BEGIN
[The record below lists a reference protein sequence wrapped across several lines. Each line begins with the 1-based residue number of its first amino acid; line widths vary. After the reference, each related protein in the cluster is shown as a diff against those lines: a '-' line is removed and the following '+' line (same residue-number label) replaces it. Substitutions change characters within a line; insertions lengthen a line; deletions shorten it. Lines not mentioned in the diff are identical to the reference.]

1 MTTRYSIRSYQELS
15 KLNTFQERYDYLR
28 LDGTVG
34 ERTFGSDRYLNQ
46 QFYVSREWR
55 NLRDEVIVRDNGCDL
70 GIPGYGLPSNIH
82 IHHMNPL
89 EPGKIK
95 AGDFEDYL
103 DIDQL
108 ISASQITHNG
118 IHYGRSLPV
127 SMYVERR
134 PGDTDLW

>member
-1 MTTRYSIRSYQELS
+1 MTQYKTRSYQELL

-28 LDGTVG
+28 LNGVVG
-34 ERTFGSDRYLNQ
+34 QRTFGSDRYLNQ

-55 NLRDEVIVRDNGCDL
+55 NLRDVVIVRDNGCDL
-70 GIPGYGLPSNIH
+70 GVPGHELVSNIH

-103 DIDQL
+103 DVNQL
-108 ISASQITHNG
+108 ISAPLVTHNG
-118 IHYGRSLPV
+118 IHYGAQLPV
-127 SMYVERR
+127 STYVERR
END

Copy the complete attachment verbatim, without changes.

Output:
[The record below lists a reference protein sequence wrapped across several lines. Each line begins with the 1-based residue number of its first amino acid; line widths vary. After the reference, each related protein in the cluster is shown as a diff against those lines: a '-' line is removed and the following '+' line (same residue-number label) replaces it. Substitutions change characters within a line; insertions lengthen a line; deletions shorten it. Lines not mentioned in the diff are identical to the reference.]

1 MTTRYSIRSYQELS
15 KLNTFQERYDYLR
28 LDGTVG
34 ERTFGSDRYLNQ
46 QFYVSREWR
55 NLRDEVIVRDNGCDL
70 GIPGYGLPSNIH
82 IHHMNPL
89 EPGKIK
95 AGDFEDYL
103 DIDQL
108 ISASQITHNG
118 IHYGRSLPV
127 SMYVERR
134 PGDTDLW

>member
-1 MTTRYSIRSYQELS
+1 MTQYKTRSYQELL

-28 LDGTVG
+28 LNGVVG
-34 ERTFGSDRYLNQ
+34 QRTFGSDRYLNQ

-55 NLRDEVIVRDNGCDL
+55 NLRDVVIVRDNGCDL
-70 GIPGYGLPSNIH
+70 GVPGHELVSNIH

-103 DIDQL
+103 DVNQL
-108 ISASQITHNG
+108 ISAPLVTHNG
-118 IHYGRSLPV
+118 IHYGAQLPV
-127 SMYVERR
+127 STYVERR